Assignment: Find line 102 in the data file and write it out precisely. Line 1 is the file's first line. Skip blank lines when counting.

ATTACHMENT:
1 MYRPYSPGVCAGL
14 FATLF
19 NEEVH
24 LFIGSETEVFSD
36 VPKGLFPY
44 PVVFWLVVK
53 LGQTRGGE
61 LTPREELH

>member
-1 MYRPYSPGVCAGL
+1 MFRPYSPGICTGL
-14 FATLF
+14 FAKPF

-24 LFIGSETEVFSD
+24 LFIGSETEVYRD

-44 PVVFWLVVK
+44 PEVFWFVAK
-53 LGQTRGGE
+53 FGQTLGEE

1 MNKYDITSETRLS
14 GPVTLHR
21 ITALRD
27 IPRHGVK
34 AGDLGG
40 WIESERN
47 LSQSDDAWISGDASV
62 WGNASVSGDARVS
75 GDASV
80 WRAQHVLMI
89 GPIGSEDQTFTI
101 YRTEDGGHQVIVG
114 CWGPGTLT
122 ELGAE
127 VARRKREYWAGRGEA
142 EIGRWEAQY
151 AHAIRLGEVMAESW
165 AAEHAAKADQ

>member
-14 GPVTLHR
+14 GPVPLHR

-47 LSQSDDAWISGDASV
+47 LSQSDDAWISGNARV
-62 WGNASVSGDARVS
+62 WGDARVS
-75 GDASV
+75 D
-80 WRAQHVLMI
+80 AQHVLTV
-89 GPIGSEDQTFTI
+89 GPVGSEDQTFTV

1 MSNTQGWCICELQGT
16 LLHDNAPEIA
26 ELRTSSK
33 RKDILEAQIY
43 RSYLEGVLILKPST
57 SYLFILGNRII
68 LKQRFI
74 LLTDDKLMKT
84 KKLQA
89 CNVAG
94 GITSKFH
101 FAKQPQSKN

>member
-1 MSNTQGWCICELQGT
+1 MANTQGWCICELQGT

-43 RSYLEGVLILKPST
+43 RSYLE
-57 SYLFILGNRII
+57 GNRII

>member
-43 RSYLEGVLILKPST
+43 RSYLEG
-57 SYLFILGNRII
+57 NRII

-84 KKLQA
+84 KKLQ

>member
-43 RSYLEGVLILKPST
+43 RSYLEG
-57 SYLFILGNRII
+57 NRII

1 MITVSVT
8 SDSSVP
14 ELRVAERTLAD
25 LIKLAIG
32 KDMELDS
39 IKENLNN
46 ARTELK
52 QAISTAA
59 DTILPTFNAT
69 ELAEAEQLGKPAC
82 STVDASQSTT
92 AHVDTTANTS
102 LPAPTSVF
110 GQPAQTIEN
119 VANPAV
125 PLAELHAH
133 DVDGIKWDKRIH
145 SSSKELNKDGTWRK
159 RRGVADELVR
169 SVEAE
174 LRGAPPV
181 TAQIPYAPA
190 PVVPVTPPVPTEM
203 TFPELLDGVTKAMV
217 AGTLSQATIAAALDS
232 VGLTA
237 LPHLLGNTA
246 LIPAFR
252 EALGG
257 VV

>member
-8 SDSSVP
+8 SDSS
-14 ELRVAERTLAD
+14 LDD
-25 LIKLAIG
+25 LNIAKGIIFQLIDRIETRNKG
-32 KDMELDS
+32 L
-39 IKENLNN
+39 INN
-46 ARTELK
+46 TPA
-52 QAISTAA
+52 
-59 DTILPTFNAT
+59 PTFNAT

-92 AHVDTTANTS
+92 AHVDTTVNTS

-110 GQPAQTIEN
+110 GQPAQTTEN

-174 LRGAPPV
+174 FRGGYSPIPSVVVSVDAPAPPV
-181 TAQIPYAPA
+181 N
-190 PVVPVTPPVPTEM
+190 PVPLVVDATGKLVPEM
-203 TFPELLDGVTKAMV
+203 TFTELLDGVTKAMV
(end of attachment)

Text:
174 LRGAPPV